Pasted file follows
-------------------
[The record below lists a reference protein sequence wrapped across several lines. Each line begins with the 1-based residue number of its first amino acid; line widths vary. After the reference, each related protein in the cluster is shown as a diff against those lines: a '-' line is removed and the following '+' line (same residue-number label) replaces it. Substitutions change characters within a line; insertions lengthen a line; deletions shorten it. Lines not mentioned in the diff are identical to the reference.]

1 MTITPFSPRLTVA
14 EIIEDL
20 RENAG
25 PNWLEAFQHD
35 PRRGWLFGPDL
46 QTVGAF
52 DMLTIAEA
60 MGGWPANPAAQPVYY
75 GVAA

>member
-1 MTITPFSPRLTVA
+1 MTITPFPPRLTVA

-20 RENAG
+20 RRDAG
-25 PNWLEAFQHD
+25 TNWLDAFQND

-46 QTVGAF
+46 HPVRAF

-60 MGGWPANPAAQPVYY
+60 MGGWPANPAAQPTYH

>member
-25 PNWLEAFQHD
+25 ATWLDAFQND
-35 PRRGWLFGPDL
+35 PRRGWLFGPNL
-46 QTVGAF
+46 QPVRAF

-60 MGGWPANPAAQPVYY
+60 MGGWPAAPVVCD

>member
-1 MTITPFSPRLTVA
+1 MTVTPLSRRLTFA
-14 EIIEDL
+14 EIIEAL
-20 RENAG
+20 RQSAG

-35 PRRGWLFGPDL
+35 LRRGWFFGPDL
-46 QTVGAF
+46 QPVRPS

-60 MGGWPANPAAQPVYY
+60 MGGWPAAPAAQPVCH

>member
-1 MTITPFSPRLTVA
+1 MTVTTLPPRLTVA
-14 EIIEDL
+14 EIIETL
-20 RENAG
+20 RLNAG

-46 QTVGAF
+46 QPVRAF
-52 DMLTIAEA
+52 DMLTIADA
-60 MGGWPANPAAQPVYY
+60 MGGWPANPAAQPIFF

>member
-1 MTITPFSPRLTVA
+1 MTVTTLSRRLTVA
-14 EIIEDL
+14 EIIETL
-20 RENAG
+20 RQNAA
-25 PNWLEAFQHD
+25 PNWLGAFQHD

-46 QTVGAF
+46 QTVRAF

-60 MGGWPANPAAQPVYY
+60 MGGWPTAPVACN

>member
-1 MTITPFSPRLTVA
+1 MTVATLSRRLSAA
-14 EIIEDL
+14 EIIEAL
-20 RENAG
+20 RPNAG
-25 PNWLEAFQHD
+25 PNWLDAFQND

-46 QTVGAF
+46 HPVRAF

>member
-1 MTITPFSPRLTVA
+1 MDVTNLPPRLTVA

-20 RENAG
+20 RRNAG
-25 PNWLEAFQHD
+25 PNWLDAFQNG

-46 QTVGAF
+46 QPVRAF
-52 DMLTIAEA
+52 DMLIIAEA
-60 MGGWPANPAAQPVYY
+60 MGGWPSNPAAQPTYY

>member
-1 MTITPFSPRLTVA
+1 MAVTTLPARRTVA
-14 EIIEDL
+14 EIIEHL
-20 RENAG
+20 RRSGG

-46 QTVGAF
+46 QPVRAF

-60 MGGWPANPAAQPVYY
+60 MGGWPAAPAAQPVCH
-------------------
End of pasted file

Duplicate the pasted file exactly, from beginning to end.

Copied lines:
[The record below lists a reference protein sequence wrapped across several lines. Each line begins with the 1-based residue number of its first amino acid; line widths vary. After the reference, each related protein in the cluster is shown as a diff against those lines: a '-' line is removed and the following '+' line (same residue-number label) replaces it. Substitutions change characters within a line; insertions lengthen a line; deletions shorten it. Lines not mentioned in the diff are identical to the reference.]

1 MTITPFSPRLTVA
14 EIIEDL
20 RENAG
25 PNWLEAFQHD
35 PRRGWLFGPDL
46 QTVGAF
52 DMLTIAEA
60 MGGWPANPAAQPVYY
75 GVAA

>member
-1 MTITPFSPRLTVA
+1 MTITPFPPRLTVA

-20 RENAG
+20 RRDAG
-25 PNWLEAFQHD
+25 TNWLDAFQND

-46 QTVGAF
+46 HPVRAF

-60 MGGWPANPAAQPVYY
+60 MGGWPANPAAQPTYH

>member
-25 PNWLEAFQHD
+25 ATWLDAFQND
-35 PRRGWLFGPDL
+35 PRRGWLFGPNL
-46 QTVGAF
+46 QPVRAF

-60 MGGWPANPAAQPVYY
+60 MGGWPAAPVVCD

>member
-1 MTITPFSPRLTVA
+1 MTVTPLSRRLTFA
-14 EIIEDL
+14 EIIEAL
-20 RENAG
+20 RQSAG

-35 PRRGWLFGPDL
+35 LRRGWFFGPDL
-46 QTVGAF
+46 QPVRPS

-60 MGGWPANPAAQPVYY
+60 MGGWPAAPAAQPVCH

>member
-1 MTITPFSPRLTVA
+1 MTVTTLPPRLTVA
-14 EIIEDL
+14 EIIETL
-20 RENAG
+20 RLNAG

-46 QTVGAF
+46 QPVRAF
-52 DMLTIAEA
+52 DMLTIADA
-60 MGGWPANPAAQPVYY
+60 MGGWPANPAAQPIFF

>member
-1 MTITPFSPRLTVA
+1 MTVTTLSRRLTVA
-14 EIIEDL
+14 EIIETL
-20 RENAG
+20 RQNAA
-25 PNWLEAFQHD
+25 PNWLGAFQHD

-46 QTVGAF
+46 QTVRAF

-60 MGGWPANPAAQPVYY
+60 MGGWPTAPVACN

>member
-1 MTITPFSPRLTVA
+1 MTVATLSRRLSAA
-14 EIIEDL
+14 EIIEAL
-20 RENAG
+20 RPNAG
-25 PNWLEAFQHD
+25 PNWLDAFQND

-46 QTVGAF
+46 HPVRAF

>member
-1 MTITPFSPRLTVA
+1 MDVTNLPPRLTVA

-20 RENAG
+20 RRNAG
-25 PNWLEAFQHD
+25 PNWLDAFQNG

-46 QTVGAF
+46 QPVRAF
-52 DMLTIAEA
+52 DMLIIAEA
-60 MGGWPANPAAQPVYY
+60 MGGWPSNPAAQPTYY

>member
-1 MTITPFSPRLTVA
+1 MAVTTLPARRTVA
-14 EIIEDL
+14 EIIEHL
-20 RENAG
+20 RRSGG

-46 QTVGAF
+46 QPVRAF

-60 MGGWPANPAAQPVYY
+60 MGGWPAAPAAQPVCH